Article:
Friech Boeir Yacht "SPERWER" by Kortes -1:30 scale

ron0909

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Beautiful :) I agree with Jim, they are awesome but, I'm only guessing, are they to protect the boat's sides when hauling in anchors, nets etc? I see there is also one on Andy's St Gabriel. Seems a dutch thing :) I'm wondering...anything to do with leeway? I'm thinking these shallow draft, broad beamed craft would be like a 'woodchip in a stream'?

Ron
 
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Aginvicta

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Beautiful :) I agree with Jim, they are awesome but, I'm only guessing, are they to protect the boat's sides when hauling in anchors, nets etc? I see there is also one on Andy's St Gabriel. Seems a dutch thing :) I'm wondering...anything to do with leeway? I'm thinking these shallow draft, broad beamed craft would be like a 'woodchip in a stream'?

Ron
Ron these are Lee Boards, they are designed to stop shallow hulled boats "slipping" sideways in cross winds. First used by the Chinese, Dutch boatbuilders then used them on Inshore Flat Bottomed boats. The St. Gabriel is built to a Dutch boat design, Flat Bottomed to enable it to sail in shallow waters, you will also find them on Thames Bargies that were designed to sail in the shallow Thames Estuary and River Medway, where they were sailed onto mud flats at High Tide and then unloaded when the Tide went out.

Kortes, the metal trim certainly makes the Lee Boards look really good,

Cheers Andy
 

Kortes

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Thank you very much, my honorable colleagues for such a high evaluation of my work.
Jim, Zwaardkop, in this case, these are black wooden plates for the upper part of Zwaard.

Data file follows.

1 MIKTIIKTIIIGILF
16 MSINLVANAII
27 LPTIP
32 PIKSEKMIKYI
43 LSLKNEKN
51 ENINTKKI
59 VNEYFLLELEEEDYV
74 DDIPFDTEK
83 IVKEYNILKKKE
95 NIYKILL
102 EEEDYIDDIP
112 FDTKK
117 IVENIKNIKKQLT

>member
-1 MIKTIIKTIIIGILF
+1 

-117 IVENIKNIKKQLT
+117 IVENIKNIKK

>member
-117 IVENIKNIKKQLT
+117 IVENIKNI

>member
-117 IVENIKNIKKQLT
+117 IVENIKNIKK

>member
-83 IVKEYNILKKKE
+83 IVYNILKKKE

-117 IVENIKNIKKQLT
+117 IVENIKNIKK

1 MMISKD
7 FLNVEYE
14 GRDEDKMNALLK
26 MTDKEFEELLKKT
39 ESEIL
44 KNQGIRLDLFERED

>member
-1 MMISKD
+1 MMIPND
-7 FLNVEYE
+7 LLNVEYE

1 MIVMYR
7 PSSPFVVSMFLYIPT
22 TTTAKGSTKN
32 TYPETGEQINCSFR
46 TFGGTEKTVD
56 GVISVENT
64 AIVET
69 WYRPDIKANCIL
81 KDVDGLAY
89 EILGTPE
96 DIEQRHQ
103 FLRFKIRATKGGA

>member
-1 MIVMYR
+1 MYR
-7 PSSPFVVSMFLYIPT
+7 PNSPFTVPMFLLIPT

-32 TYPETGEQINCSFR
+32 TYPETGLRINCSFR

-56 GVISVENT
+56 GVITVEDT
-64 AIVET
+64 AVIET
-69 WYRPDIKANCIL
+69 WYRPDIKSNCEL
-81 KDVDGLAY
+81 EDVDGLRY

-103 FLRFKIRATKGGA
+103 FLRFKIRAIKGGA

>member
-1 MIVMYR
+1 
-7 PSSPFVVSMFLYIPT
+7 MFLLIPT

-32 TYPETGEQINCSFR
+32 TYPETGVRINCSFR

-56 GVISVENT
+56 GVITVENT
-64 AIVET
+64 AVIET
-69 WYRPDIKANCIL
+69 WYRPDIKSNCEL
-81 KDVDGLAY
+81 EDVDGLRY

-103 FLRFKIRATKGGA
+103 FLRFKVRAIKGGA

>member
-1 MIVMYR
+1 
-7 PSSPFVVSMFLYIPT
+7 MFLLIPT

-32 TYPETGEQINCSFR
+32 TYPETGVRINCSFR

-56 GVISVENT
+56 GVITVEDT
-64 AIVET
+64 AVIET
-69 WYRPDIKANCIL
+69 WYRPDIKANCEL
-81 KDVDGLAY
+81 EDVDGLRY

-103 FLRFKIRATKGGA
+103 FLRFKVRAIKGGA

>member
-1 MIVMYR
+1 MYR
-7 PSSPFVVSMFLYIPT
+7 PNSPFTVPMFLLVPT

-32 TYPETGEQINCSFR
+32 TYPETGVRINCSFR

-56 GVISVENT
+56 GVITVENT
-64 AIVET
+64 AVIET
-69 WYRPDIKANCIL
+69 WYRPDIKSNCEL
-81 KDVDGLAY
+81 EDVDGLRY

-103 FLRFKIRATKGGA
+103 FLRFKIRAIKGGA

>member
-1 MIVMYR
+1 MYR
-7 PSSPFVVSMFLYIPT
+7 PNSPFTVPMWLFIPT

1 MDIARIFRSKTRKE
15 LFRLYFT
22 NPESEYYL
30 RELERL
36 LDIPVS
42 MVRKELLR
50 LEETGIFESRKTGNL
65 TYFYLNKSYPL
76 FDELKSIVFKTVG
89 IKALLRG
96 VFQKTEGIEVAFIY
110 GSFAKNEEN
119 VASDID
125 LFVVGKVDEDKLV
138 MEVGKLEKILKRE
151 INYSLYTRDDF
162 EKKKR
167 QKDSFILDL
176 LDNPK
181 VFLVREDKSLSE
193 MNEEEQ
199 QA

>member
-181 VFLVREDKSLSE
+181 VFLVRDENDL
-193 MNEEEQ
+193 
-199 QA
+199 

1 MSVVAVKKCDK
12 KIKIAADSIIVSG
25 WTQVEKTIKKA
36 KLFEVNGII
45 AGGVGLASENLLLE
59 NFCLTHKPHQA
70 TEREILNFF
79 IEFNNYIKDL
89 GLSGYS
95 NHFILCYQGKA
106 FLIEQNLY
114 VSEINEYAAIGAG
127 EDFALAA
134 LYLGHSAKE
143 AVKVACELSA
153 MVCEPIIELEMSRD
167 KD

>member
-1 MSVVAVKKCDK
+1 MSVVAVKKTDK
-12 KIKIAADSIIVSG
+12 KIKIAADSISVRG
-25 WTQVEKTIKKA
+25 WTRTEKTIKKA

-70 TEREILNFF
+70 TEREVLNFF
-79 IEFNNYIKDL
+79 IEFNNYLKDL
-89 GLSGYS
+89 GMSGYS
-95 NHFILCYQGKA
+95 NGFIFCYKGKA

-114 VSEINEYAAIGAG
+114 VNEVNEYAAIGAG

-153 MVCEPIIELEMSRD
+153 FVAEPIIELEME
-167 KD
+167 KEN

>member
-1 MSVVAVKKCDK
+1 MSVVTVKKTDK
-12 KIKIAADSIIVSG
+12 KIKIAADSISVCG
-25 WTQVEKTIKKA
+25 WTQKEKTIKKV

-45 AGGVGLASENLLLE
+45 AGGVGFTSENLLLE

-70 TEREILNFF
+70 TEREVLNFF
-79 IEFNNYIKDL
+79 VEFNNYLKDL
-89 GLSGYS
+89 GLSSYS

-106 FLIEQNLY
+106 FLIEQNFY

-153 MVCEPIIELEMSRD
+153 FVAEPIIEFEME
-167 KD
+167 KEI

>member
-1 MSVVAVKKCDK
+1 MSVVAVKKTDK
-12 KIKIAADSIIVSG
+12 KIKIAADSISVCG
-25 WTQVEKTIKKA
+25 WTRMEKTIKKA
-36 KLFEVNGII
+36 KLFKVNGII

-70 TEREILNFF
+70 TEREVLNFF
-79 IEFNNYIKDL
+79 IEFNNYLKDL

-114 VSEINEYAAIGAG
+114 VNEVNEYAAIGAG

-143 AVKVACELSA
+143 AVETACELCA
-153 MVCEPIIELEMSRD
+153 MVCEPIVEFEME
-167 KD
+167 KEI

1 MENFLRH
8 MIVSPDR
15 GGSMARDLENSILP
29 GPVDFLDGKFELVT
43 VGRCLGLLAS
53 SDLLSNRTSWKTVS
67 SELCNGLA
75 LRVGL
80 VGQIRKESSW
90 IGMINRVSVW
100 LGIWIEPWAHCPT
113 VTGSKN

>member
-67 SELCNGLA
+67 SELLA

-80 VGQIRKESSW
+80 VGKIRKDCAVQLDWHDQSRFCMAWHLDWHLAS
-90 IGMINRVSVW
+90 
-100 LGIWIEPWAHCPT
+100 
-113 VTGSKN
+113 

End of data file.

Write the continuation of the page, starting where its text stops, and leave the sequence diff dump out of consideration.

Cheers , I'm very grateful for your help and such an interesting historical note.
I think the picture would complement your comment.
My best regards.
_outside_ canted_ leeboard_.gif
 

ron0909

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Ron these are Lee Boards, they are designed to stop shallow hulled boats "slipping" sideways in cross winds. First used by the Chinese, Dutch boatbuilders then used them on Inshore Flat Bottomed boats. The St. Gabriel is built to a Dutch boat design, Flat Bottomed to enable it to sail in shallow waters, you will also find them on Thames Bargies that were designed to sail in the shallow Thames Estuary and River Medway, where they were sailed onto mud flats at High Tide and then unloaded when the Tide went out.
Cheers Andy
I can't believe it, I was right with my second guess! Thanks so much for filling us in Andy. See.. reading Dewey Lambdin, Patrick O'Brian, CS Forester and more can educate a non-nautical old fart after all :)

Thank you very much, my honorable colleagues for such a high evaluation of my work.
Jim, Zwaardkop, in this case, these are black wooden plates for the upper part of Zwaard.

Cheers , I'm very grateful for your help and such an interesting historical note.
I think the picture would complement your comment.
My best regards.View attachment 67479
Kortes, your work has inspired all of us! Your tiller/rudder addition is first rate. Thank you for the illustration. It definitely says a 'thousand' words and goes perfectly with Andy's explanation. What did you use to weld the steel? Your work at this small scale never ceases to amaze me.
Ron
 

Jimsky

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I can endlessly talk about the quality and masterclass of your build. We would love to know how did you make Pintles\Gudgeons and nails, what material you have used, how did you blacken?

Russian translation: Я могу бесконечно говорить качестве и мастерстве с которым ты делаешь свою модель. Не мог бы ты рассказать как и и чего сделаны петли руля и гвозди? Как ты их чернил?
 

ziled68

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Hello Kortes,
I have just finished seeing your full log and I am humbled by the level of skill that you have incorporated into this beautiful little boat. I have been so inspired that I am looking for, and collecting, information so that I may one day build this little beauty. Thank you Sir for opening my eyes to the possibilities of viewing and appreciating boats of different countries. Bravo to you Sir.

With Kind Affection, Raymond.
 
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